Presidential Candidates Awash in Lobbyist Money and Influence
Barack Obama and Mitt Romney are battling to paint each other as the crony-in-chief candidate. But the truth is, both candidates are awash in lobbyist money and connections.
So far, Mitt Romney has refused to release the names of all his bundlers. Thirty-four of these individuals are known, because laws require registered lobbyists to disclose their donor activities. Together, they have raised $5.2 million for Romney.
Recently, the Huffington Post reported that:
Seven-hundred forty-eight Washington lobbyists and dozens of corporate and lobbying firm PACs have already given $1.87 million to benefit Romney through his campaign or through the victory committee sending funds to the Republican National Committee and a host of state parties, according to records filed with the Secretary of the Senate….
The Obama campaign and the Democratic National Committee do not accept contributions from federally registered lobbyists.
That last part about Barack Obama not accepting money from lobbyists, however, hinges on the technicality of the word “registered.” Indeed, as the New York Times has reported:
Despite a pledge not to take money from lobbyists, President Obama has relied on prominent supporters who are active in the lobbying industry to raise millions of dollars for his re-election bid.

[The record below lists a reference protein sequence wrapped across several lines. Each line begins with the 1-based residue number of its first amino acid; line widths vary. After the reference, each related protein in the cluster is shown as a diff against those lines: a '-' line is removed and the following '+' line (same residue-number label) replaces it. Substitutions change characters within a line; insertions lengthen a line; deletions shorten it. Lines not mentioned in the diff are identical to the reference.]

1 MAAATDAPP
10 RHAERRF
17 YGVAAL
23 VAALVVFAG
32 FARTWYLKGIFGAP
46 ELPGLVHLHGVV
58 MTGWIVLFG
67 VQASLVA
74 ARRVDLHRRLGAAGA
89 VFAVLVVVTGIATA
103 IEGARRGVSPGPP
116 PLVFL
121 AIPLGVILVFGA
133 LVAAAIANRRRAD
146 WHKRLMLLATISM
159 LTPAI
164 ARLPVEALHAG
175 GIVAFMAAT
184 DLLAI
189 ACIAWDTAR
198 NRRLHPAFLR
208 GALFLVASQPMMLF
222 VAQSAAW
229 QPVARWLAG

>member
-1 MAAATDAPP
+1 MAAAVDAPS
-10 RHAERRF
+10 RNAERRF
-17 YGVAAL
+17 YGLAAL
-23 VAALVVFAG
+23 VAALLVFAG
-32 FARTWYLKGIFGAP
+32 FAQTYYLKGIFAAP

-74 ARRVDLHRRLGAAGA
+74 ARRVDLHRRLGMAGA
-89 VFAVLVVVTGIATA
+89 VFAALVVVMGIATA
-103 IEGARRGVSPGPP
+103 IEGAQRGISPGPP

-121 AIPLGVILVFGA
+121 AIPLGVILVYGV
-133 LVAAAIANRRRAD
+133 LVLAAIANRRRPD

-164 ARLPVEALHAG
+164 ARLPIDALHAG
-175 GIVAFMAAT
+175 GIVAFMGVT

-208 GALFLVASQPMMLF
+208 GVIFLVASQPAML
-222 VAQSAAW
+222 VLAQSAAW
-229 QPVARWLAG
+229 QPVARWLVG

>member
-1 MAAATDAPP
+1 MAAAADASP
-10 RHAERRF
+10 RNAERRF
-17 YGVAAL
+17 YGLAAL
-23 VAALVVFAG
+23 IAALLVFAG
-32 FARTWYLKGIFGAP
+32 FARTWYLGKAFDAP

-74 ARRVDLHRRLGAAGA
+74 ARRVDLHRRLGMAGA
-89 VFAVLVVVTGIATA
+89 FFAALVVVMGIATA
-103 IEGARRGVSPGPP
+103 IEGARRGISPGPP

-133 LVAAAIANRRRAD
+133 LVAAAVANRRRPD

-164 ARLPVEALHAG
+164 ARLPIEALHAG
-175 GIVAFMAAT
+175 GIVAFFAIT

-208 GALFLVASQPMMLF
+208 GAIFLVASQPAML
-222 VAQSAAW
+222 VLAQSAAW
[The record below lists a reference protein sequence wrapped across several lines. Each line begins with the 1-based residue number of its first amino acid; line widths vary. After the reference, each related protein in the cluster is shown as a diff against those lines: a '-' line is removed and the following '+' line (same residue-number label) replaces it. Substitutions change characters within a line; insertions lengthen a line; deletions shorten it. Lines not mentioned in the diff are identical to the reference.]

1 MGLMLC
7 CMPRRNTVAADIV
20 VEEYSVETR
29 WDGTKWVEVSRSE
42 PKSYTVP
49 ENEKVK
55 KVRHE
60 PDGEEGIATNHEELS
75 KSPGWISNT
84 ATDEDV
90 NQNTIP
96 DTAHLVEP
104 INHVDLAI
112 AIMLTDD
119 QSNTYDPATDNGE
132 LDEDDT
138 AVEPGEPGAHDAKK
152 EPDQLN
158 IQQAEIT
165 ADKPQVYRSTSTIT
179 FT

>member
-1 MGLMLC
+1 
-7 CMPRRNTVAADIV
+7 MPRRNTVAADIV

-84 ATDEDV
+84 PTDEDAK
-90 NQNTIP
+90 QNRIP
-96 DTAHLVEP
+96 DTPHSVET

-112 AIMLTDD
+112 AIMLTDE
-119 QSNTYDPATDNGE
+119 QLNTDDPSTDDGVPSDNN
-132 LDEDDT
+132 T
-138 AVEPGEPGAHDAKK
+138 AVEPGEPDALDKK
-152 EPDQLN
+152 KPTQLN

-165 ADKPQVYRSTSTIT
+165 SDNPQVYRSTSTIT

At least 15 of Mr. Obama’s “bundlers” — supporters who contribute their own money to his campaign and solicit it from others — are involved in lobbying for Washington consulting shops or private companies. They have raised more than $5 million so far for the campaign.
Furthermore, the New York Times has revealed that the Obama White House has worked to keep lobbyists’ names out of the White House visitor logs by setting up “hundreds" of meetings with big money lobbyists at DC coffee shops instead of the White House:
At the Caribou on Pennsylvania Avenue, and a few other nearby coffee shops, White House officials have met hundreds of times over the last 18 months with prominent K Street lobbyists — members of the same industry that President Obama has derided for what he calls its “outsized influence” in the capital.
Indeed, over 40 of President Obama’s senior administration officials are themselves former lobbyists. Furthermore, last week it was revealed that Obama campaign manager Jim Messina used his personal email account to send numerous messages to lobbyists.
Bottom line: despite the political posturing over the role of lobbyists and influence peddlers, neither candidate is a pillar of virtue and light.